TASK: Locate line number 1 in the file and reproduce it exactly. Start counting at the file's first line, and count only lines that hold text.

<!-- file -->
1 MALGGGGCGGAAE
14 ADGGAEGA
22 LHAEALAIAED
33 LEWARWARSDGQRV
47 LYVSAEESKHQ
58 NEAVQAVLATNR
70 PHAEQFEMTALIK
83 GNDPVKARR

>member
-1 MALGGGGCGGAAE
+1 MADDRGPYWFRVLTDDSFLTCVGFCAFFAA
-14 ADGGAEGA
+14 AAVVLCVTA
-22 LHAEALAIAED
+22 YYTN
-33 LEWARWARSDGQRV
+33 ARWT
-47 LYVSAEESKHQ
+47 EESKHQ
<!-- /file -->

1 MALGGGGCGGAAE